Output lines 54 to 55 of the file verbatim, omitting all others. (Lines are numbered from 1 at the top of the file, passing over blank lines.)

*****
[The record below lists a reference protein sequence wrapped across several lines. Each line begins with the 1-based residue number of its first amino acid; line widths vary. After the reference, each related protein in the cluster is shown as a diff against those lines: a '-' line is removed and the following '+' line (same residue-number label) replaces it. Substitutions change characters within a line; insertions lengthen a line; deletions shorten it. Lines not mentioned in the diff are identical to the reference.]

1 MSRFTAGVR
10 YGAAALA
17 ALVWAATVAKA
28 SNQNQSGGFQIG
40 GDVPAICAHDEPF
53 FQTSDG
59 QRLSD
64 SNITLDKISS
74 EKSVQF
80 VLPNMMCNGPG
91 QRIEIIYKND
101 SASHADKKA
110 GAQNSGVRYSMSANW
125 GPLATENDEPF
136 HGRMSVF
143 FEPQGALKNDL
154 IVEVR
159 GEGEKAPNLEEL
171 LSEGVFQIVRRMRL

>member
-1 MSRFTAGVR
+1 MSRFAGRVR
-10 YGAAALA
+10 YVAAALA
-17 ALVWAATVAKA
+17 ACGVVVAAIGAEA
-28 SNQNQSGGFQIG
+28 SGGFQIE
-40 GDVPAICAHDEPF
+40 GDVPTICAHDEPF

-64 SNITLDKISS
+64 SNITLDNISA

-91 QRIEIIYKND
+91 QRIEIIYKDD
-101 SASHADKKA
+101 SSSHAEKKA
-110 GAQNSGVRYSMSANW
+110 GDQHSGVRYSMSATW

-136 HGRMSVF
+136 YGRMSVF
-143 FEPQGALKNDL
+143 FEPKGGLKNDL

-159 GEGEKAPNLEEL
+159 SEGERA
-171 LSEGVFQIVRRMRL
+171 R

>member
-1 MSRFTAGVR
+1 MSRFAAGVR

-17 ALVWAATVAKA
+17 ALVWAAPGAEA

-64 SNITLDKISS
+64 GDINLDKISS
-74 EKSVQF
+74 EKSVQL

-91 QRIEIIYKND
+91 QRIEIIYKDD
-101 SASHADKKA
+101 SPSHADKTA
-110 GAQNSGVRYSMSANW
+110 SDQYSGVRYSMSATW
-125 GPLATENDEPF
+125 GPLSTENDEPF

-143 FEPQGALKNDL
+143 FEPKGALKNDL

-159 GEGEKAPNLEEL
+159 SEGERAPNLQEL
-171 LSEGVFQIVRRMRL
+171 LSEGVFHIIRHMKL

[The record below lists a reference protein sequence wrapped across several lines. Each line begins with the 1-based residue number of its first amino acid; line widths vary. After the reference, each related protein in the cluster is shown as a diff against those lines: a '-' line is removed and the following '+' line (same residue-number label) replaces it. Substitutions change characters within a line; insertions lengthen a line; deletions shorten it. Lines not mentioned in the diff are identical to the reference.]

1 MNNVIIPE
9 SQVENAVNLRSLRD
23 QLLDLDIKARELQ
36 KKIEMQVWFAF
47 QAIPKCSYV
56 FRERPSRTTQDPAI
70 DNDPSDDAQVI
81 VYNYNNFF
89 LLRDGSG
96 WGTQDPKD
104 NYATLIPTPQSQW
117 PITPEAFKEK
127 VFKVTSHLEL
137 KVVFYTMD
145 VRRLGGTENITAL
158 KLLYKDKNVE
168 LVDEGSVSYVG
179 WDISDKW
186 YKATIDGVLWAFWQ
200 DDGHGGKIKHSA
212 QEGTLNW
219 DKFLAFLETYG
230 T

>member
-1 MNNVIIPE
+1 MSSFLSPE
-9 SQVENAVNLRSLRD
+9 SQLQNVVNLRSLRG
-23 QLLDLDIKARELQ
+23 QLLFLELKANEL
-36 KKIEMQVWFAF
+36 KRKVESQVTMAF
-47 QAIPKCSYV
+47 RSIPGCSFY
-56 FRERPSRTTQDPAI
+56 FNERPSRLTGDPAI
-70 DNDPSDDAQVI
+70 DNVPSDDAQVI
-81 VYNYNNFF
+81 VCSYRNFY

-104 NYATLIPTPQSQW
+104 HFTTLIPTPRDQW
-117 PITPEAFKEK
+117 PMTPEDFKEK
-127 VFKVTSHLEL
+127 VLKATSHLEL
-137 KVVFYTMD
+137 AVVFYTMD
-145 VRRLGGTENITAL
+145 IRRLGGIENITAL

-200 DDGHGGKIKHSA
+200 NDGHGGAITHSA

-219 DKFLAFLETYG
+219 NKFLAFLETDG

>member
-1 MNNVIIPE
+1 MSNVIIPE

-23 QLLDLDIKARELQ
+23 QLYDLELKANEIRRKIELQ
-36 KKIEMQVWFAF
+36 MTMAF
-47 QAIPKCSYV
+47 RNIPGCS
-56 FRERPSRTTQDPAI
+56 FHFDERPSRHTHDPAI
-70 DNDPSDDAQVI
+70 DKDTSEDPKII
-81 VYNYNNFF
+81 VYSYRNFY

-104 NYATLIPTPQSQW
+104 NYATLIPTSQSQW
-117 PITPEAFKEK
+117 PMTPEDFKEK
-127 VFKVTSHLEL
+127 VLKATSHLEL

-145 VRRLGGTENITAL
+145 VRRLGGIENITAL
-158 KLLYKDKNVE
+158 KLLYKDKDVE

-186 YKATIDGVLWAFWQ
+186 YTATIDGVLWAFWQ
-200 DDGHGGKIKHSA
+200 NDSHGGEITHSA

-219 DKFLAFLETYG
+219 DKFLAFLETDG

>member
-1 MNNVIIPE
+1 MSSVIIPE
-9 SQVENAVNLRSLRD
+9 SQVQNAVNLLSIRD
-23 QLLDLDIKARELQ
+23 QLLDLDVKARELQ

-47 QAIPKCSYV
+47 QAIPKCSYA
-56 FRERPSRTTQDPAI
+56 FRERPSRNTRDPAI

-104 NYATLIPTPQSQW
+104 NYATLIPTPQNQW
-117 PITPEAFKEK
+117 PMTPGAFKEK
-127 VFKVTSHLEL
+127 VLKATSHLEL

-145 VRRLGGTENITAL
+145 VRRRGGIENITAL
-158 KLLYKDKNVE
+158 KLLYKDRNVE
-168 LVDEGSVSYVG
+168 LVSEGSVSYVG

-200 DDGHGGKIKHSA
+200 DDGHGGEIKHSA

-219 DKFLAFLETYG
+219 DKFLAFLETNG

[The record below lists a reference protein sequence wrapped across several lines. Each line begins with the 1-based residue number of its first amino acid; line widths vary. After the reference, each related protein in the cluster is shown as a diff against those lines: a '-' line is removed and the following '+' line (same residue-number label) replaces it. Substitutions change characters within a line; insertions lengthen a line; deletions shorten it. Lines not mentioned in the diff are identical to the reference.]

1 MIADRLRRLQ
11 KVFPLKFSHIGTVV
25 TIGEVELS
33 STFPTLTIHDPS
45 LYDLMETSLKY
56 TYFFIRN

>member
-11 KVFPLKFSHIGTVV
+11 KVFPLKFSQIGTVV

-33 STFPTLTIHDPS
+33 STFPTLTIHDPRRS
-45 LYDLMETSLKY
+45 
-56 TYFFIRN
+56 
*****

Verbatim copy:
+64 GDINLDKISS
-74 EKSVQF